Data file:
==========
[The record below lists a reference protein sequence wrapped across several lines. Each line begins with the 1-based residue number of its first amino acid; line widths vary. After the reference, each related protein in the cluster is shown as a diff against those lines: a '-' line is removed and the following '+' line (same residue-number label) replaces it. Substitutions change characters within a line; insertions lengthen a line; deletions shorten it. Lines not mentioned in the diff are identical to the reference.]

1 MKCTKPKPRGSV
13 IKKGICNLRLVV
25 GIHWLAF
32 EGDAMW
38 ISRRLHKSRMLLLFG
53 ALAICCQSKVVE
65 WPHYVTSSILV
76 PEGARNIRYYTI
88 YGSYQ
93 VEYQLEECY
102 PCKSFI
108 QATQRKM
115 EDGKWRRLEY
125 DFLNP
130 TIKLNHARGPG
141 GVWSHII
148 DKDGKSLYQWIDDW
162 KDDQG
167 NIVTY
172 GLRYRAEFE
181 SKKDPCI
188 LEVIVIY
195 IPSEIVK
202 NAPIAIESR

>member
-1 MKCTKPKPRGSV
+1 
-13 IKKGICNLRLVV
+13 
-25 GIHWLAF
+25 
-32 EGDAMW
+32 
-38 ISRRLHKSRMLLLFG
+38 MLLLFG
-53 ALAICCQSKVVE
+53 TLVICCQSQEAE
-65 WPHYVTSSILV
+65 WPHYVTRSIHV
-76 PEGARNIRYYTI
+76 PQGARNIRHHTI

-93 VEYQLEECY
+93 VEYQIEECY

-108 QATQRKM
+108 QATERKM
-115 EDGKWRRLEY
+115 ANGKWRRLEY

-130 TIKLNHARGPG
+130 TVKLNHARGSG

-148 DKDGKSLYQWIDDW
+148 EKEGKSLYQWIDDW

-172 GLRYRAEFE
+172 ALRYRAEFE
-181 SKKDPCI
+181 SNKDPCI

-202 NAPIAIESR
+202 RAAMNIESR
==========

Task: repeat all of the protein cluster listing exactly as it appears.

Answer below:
[The record below lists a reference protein sequence wrapped across several lines. Each line begins with the 1-based residue number of its first amino acid; line widths vary. After the reference, each related protein in the cluster is shown as a diff against those lines: a '-' line is removed and the following '+' line (same residue-number label) replaces it. Substitutions change characters within a line; insertions lengthen a line; deletions shorten it. Lines not mentioned in the diff are identical to the reference.]

1 MKCTKPKPRGSV
13 IKKGICNLRLVV
25 GIHWLAF
32 EGDAMW
38 ISRRLHKSRMLLLFG
53 ALAICCQSKVVE
65 WPHYVTSSILV
76 PEGARNIRYYTI
88 YGSYQ
93 VEYQLEECY
102 PCKSFI
108 QATQRKM
115 EDGKWRRLEY
125 DFLNP
130 TIKLNHARGPG
141 GVWSHII
148 DKDGKSLYQWIDDW
162 KDDQG
167 NIVTY
172 GLRYRAEFE
181 SKKDPCI
188 LEVIVIY
195 IPSEIVK
202 NAPIAIESR

>member
-1 MKCTKPKPRGSV
+1 
-13 IKKGICNLRLVV
+13 
-25 GIHWLAF
+25 
-32 EGDAMW
+32 
-38 ISRRLHKSRMLLLFG
+38 MLLLFG
-53 ALAICCQSKVVE
+53 TLVICCQSQEAE
-65 WPHYVTSSILV
+65 WPHYVTRSIHV
-76 PEGARNIRYYTI
+76 PQGARNIRHHTI

-93 VEYQLEECY
+93 VEYQIEECY

-108 QATQRKM
+108 QATERKM
-115 EDGKWRRLEY
+115 ANGKWRRLEY

-130 TIKLNHARGPG
+130 TVKLNHARGSG

-148 DKDGKSLYQWIDDW
+148 EKEGKSLYQWIDDW

-172 GLRYRAEFE
+172 ALRYRAEFE
-181 SKKDPCI
+181 SNKDPCI

-202 NAPIAIESR
+202 RAAMNIESR